Under recent data laws, customers can ask brands to delete all data about them provided there are no legitimate reasons for retaining it. For siloed businesses that fail to remove all information from all systems – principally because individual customer records are splintered across the organization – there’s a risk of future contact if all traces of a customer are not deleted under a ‘right to be forgotten’ request. In Europe, businesses face fines of up to €20m for making this kind of mistake.
Swim lanes also make businesses function suboptimally. A disjointed business is much less effective than a joined-up business. They prevent knowledge share and shared learnings cascading through a business.
Working in silos means decisions are made in isolation. If you’re lucky, they’ll be complementary. If you’re unlucky, you’ll find potentially complementary functions working at cross purposes or in opposition to one another, like Dr Dolittle’s Pushmepullyou. And, worst of all, organizations that operate in clearly demarcated swim lanes actively lose money and alienate customers.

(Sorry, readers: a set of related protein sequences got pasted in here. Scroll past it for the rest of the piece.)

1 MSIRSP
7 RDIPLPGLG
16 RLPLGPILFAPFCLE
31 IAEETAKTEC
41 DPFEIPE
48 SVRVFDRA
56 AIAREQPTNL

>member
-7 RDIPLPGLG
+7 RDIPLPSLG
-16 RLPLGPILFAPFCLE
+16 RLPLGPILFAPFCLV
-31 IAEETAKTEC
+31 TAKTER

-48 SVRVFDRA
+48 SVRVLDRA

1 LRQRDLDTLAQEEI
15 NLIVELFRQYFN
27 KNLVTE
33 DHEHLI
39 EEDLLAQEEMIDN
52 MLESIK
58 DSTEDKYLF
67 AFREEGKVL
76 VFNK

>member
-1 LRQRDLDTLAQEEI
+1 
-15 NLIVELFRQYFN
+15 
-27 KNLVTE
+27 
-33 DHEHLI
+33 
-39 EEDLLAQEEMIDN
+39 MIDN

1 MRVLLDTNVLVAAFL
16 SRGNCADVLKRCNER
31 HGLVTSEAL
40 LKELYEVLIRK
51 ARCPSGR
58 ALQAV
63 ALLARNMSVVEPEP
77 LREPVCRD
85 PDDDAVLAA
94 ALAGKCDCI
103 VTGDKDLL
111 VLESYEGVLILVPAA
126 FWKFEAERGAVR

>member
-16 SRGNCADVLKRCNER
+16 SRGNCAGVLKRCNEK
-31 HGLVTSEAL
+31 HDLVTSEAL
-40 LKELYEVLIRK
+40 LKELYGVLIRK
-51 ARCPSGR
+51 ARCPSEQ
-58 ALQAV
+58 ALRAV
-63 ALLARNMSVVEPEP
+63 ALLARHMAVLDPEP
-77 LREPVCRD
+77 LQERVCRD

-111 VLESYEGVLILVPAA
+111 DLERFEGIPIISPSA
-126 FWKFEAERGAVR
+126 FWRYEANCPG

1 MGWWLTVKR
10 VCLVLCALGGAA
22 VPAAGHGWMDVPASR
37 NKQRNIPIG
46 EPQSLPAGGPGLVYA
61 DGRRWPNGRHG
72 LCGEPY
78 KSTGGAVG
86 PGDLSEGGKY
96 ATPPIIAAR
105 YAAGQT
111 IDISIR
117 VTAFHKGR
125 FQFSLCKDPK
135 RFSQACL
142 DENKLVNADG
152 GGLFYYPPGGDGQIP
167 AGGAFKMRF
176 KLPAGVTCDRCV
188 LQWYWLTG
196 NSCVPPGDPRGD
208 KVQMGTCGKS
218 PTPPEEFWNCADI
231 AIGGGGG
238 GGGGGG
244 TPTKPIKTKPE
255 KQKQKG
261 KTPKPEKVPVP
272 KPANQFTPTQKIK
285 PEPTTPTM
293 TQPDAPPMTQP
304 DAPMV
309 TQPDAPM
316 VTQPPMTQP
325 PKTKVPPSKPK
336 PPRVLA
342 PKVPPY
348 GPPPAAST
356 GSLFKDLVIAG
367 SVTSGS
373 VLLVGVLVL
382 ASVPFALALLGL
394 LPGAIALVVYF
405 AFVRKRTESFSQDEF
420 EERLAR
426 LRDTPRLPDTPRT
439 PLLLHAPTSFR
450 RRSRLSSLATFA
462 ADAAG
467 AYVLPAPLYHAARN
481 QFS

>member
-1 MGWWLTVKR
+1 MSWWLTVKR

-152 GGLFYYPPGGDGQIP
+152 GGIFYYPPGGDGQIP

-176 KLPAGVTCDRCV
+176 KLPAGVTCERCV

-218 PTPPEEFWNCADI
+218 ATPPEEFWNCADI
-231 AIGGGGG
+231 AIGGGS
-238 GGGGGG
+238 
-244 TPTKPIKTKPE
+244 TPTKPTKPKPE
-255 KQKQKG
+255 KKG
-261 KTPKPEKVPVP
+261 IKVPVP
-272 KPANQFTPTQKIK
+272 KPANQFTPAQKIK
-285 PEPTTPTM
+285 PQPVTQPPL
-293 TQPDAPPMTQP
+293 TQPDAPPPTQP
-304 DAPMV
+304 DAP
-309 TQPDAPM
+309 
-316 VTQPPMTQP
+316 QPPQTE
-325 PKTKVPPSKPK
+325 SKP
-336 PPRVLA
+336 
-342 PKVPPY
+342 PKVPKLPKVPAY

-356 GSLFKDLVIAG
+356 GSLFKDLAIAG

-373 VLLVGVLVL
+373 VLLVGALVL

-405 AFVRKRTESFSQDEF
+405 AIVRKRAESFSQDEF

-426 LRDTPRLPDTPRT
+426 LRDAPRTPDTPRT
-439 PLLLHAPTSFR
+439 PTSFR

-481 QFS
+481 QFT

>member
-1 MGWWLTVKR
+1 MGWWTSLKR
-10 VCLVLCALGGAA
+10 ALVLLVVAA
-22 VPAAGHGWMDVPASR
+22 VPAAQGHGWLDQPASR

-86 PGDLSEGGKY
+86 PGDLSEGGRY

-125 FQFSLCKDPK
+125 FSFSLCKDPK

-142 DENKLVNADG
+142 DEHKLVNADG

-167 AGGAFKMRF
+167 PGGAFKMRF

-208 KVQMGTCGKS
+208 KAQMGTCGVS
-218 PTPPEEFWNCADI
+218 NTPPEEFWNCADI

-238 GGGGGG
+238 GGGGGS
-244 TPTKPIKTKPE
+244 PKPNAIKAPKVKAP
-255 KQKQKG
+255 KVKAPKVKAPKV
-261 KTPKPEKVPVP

How to get this right
The utility of modern digital communications and the ease with which customers can interact with – and shape perceptions of – brands mean that marketing has evolved out of the hands of marketers and communicators and into the hands of those very customers. Accordingly, and to do its job with impact, contemporary marketing communications must work with a much wider collection of disciplines and functions within an organization than ever before.
Functions like marketing, sales, PR, digital, IT, social, insight, customer service, CRM, HR, internal comms, employee engagement … the list grows almost daily. And to achieve genuinely cross-functional working requires a fundamental shift in both attitudes and behaviors around ownership, hierarchy, and responsibility.